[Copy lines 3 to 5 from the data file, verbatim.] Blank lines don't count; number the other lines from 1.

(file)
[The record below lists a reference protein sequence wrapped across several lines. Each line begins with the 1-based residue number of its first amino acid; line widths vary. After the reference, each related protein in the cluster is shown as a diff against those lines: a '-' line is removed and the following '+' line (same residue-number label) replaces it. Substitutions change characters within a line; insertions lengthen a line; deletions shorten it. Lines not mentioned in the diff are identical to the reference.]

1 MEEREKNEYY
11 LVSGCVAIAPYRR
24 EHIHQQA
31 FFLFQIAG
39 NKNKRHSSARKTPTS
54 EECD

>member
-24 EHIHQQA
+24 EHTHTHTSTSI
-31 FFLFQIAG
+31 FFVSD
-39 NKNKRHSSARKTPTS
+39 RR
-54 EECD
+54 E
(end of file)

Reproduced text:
11 LVSGCVAIAPYRR
24 EHIHQQA
31 FFLFQIAG